H&M’s latest clothing line, dubbed the “Conscious Exclusive A/W20 Collection,” takes recycling to a new level with a line of clothing and accessories created from materials, including food waste, that had been destined for the trash bin.
Scheduled to be available online today, the collection includes clothing derived from food waste, as well as fabrics created with wood pulp and recycled fibers. Wine byproducts are the ingredients behind the fast fashion giant’s latest vegan leather shoes.
“For A/W20, we really wanted to be trailblazers – pushing the limits of creativity and sustainable fashion – by focusing on waste,” said H&M creative advisor Ann-Sofie Johansson, in a company statement. “Working with this kind of transformation and being able to speak to our customers through beauty, we hope that waste can be part of the future of sustainable fashion.”
If waste-based fashion spurs visions of burlap sack dresses and earrings made from egg cartons, fear not: the collection includes evening gowns, a tuxedo, men’s suits and a shirt. Among the fashionable accessories are necklaces, chokers and shoe clips crafted from recycled metals.
One of the models who showcased the new clothing line is Zinnia Kumar, who also is an ecologist and activist. “As consumers, we will no longer need to differentiate between fashionability and sustainability, as they will become one and the same. As an ecologist working in fashion, this fills me with hope,” Kumar said in a company statement.
The collection includes four materials and processes new to H&M’s sustainable fashion arsenal. Among them are Eastman’s Naia Renew yarn, which contains 60 percent certified wood fiber and 40 percent recycled waste plastic.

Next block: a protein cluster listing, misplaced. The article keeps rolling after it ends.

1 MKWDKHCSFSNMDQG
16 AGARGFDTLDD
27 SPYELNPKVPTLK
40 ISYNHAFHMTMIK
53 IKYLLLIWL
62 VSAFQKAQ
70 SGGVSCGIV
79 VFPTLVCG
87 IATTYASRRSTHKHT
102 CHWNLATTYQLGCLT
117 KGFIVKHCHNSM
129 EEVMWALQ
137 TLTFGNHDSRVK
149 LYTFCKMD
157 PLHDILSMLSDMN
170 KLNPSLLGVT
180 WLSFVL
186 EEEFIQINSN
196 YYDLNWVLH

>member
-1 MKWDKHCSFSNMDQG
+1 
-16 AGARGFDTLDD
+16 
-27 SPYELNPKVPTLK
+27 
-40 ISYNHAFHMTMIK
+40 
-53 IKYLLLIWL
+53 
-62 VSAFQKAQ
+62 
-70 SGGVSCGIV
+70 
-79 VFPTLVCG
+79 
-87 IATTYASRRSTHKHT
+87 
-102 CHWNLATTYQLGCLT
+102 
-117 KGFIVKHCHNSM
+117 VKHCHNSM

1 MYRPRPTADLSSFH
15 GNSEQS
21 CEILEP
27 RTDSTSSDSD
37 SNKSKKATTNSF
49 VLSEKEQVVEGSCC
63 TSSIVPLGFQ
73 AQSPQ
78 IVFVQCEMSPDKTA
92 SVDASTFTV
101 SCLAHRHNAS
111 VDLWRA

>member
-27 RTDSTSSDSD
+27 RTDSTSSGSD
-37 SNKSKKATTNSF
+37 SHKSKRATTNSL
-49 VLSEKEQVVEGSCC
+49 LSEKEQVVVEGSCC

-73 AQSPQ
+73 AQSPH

In addition, hemp-based fibers come from Agraloop, a company that manufactures textile fibers from fibrous food waste. Agraloop’s fibers in particular stands out as it is a 2018 H&M Foundation Global Change Award first-prize winner. The company’s production process also eliminates greenhouse gas emissions normally resulting from fiber production, upcycles wastewater and generates organic fertilizer.
We aRe SpinDye’s dyed recycled polyester also is part of H&M’s collection. In this process, the recycled material is dyed before becoming fabric. The company says its system uses 75 percent less water and 90 percent fewer chemicals than traditional means. Another process from Made of Air results in sunglasses made from what it says is carbon-negative plastic.
Also adopted by H&M is a way to pull natural and synthetic fibers from textile waste at various stages of the production process offered by Texloop Recycling.
This is H&M’s second line featuring sustainable materials. Four years ago the company launched its Conscious Exclusive collection, which includes clothing and accessories made exclusively from recycled materials.
Numerous other clothing companies also are developing garments from recycled materials. Patagonia famously created a fleece material made from plastic bottles back in 1993 and makes clothing and gear from recycled polyester, down and wool. Waste2Wear boasts haute couture made from recycled plastic bottles; fabric for a single Couture Light dress from the company’s collection reportedly removes 30 PET bottles from the environment. The French company Veja also employs recycled plastic bottles to make sneakers.
Plastics and fabrics already have a close relationship. Currently about 60 to 65 percent of the textiles produced worldwide are synthetics, most of which are made of the same material as the one for single-use plastics.
H&M insists it continues to deepen its commitment to sustainability. For the past seven years, the owners of the H&M Group, the Stefan Persson family, has been donating to the H&M Foundation to help the company meet the 2030 deadline of Sustainable Development Goals (SDGs) drawn up by the United Nations.
"We take our responsibility to stay within the planetary boundaries very seriously and have an ambitious plan: to become climate positive by 2040 and to only work with sustainably sourced materials by 2030," said Johansson in a recent Forbes article.
Image credit: H&M
Ellen R. Delisio is a freelance writer and paraeducator who lives in Middletown, CT. Over the past 30 years, her writing has focused on life science, sustainability and education issues. Ellen is an avid reader and beach-goer.